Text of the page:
Over the past few weeks, a small group of students has returned to Brunswick to live in off-campus housing and complete the semester of remote learning close to campus.
Sarisha Kurup ’21, who is now living on Atwood Street, created a Facebook group for these students and titled it “Study Abroad Brunswick.” In an introductory post, she wrote, “some of us were thinking of establishing a little community in Brunswick. We thought we’d create this group for anyone potentially interested in returning to Brunswick to finish off classes in off-campus residences.”
Kurup said she made the Facebook group prior to understanding the gravity of the coronavirus (COVID-19) pandemic.
“It wasn’t clear to me yet the seriousness of the crisis,” Kurup said in a phone interview with the Orient. “I thought it would be fun to have everyone living here and doing online classes together … But I think that people should be where they feel most safe and comfortable at this point. It’s been nice to be [in Brunswick], but it’s certainly not necessary to be here.”
So far, the majority of students who have returned to Brunswick are returning to off-campus houses that they had already been leasing.
Kurup, however, was living on campus this semester, so she decided to rent a home for the rest of the semester along with four other students who could no longer stay in their on-campus residences.
She said she preferred to stay in Maine for the remainder of the semester rather than return to her home in Santa Clara, Calif., which is currently subject to California’s statewide lockdown.
“Going on walks means walking around your neighborhood, which isn’t the same thing as being able to be in Maine and go outside all the time into these beautiful landscapes,” Kurup said. “I think I have more opportunities to be outside here [in Maine], and that’s been really incredible. I’m really, really grateful.”
Although students living in Brunswick are unable to gather in large groups, Kurup emphasized that they still can go on socially distanced walks with friends in the Brunswick Town Commons, watch sunsets at Simpson’s Point and drive to a deserted Popham Beach on rainy days.
Augustus Gilchrist ’20, who lives on Noble Street, decided to return to Brunswick because many of his friends were doing the same. Gilchrist also said he did not want to stay at home, where he might put his father, who has pre-existing health conditions, at an increased risk of contracting the virus.
“I think not being around one’s parents, for example, has felt good—not in an ‘I don’t want to be around them’ way, but [living in Maine will] hopefully decrease a degree of that anxiety,” Gilchrist said in a phone interview with the Orient.
Gilchrist has also found activities to do with roommates and other friends during quarantine.
“From cooking food to building fires [in the backyard] together, walking through the woods and playing with a BB gun, I don’t think we’re practicing a lot of social distance amongst the people who live directly in the house,” he said. “But as for other people, I’ve kept my distance with the exception of a few and, even then, we’ve gone on walks or been out in nature.”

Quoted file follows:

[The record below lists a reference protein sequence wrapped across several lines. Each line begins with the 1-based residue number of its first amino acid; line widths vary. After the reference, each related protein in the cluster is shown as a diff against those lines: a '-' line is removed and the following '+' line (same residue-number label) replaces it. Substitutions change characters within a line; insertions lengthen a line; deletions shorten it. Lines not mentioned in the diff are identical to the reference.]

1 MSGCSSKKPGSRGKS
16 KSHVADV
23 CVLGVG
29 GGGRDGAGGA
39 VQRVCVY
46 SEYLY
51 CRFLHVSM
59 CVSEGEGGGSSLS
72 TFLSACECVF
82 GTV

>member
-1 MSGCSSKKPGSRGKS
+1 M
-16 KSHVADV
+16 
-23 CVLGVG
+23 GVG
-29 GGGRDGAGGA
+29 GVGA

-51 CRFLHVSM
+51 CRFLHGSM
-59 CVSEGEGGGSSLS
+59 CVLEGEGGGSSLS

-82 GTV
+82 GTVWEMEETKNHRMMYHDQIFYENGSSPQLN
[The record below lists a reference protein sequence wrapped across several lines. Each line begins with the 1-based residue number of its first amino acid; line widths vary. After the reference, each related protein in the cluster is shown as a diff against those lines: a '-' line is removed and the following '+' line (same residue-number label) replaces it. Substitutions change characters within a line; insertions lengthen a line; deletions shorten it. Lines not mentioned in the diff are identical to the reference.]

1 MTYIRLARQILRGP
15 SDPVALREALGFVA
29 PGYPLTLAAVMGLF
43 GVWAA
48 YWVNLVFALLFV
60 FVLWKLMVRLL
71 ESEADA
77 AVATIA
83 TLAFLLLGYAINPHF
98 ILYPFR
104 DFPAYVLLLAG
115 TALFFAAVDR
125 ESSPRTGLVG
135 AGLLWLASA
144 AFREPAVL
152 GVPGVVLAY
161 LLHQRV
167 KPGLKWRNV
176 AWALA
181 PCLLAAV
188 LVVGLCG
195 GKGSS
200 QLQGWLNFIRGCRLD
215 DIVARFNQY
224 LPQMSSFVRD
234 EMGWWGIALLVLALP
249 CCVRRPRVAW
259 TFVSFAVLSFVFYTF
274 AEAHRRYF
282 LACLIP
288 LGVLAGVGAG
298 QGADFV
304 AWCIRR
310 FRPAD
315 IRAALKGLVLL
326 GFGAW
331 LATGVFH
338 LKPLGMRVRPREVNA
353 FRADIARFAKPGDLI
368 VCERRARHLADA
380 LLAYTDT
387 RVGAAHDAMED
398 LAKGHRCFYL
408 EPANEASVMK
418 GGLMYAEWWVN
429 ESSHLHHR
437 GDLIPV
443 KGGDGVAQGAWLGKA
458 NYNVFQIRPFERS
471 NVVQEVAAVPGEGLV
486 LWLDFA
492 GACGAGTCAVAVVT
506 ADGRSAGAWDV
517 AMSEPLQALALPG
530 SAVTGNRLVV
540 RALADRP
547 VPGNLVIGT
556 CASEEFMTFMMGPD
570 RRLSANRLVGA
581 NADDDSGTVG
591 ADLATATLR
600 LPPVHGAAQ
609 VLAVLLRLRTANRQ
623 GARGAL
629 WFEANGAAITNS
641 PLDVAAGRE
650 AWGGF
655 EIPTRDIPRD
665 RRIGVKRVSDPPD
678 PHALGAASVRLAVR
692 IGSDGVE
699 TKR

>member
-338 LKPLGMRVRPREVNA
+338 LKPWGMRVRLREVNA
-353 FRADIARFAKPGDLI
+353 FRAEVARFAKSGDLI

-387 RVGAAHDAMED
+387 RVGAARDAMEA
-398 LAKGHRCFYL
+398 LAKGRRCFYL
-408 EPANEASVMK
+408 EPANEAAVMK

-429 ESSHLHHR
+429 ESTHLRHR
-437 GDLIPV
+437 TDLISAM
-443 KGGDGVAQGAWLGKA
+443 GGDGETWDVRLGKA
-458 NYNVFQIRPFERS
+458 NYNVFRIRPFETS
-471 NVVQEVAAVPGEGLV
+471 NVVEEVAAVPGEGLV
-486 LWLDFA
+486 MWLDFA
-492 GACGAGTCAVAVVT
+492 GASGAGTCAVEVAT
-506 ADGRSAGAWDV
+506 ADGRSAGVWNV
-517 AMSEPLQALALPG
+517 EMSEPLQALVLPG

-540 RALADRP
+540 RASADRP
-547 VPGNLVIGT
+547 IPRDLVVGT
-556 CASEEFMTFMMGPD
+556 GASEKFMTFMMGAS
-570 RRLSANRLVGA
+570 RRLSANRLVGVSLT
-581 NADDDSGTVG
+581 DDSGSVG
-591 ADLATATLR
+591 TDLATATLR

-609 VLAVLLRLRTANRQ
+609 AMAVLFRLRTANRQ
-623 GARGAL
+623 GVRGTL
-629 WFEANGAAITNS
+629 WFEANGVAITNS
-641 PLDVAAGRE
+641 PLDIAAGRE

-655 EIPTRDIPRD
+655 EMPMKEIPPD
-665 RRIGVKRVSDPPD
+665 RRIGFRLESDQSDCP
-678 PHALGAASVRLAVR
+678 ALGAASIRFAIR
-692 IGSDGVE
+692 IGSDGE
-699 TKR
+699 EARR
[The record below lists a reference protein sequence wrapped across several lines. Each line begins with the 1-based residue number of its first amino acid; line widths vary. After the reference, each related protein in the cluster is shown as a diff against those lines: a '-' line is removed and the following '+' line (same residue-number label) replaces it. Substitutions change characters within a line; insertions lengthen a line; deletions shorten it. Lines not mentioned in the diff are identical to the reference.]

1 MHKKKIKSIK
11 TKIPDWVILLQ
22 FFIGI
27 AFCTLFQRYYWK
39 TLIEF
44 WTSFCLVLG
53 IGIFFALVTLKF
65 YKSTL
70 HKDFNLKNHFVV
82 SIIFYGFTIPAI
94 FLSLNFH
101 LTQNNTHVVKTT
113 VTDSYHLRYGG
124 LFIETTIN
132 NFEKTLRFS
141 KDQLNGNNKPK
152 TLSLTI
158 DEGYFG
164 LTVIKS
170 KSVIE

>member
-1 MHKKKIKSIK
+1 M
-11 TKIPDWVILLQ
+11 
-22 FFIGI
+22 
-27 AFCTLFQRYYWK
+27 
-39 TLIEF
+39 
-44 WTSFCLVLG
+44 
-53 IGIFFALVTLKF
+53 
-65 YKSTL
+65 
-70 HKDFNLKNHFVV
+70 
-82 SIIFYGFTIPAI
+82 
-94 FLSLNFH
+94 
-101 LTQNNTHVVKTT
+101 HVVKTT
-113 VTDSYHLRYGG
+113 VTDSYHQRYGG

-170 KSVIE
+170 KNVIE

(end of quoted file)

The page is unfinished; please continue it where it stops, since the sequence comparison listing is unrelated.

Gilchrist, who previously worked three campus jobs, commended the College for refunding students’ dining plans and compensating students in accordance with their expected earnings from the Federal Work Study program. He said that these measures have helped him afford groceries and other necessities.
Although many of Maine Street’s businesses are shutting down, Gilchrist said that “places are being inventive,” and some restaurants are still accepting take-out orders.
“Today, I saw Ben, the guy who runs Dog Bar Jim, setting up a makeshift drive-through,” said Gilchrist.
Despite the attempts at keeping business open, Gilchrist said there are “visual cues in the environment to tell you that something is going on.”
“I used to work for the alumni phone on the third floor of the Town Hall, and that is now barred with traffic tape to prevent people from coming in,” he said Gilchrist “It feels very quiet.”
Since classes started remotely on Wednesday, Gilchrist and Kurup both said that living with fellow students can be beneficial.
“It definitely puts you in the right mental state to be in online classes more than I think it would be if I was at home with my mom and brother, neither of whom are doing online classes right now,” Kurup said. “It’s nice to be able to keep talking after the cameras are off.”
Mostly enrolled in humanities classes, Gilchrist acknowledged that despite the challenges remote learning entails, it can be helpful to have “moral support [from other students] about how wonky online class can be.”
Gilchrist said he is grateful to be with friends during this health crisis.
“I’m worried about the same thing that a lot of people are worried about—my parents, my grandparents. I’m worried about graduating into a recession. But insofar as quality of life, living with three friends during this has been really good,” said Gilchrist. “We’ve been a support system for one another. I feel like I did not fully lose my senior spring in the kind of catastrophic way that I think has happened to a lot of other seniors I know.”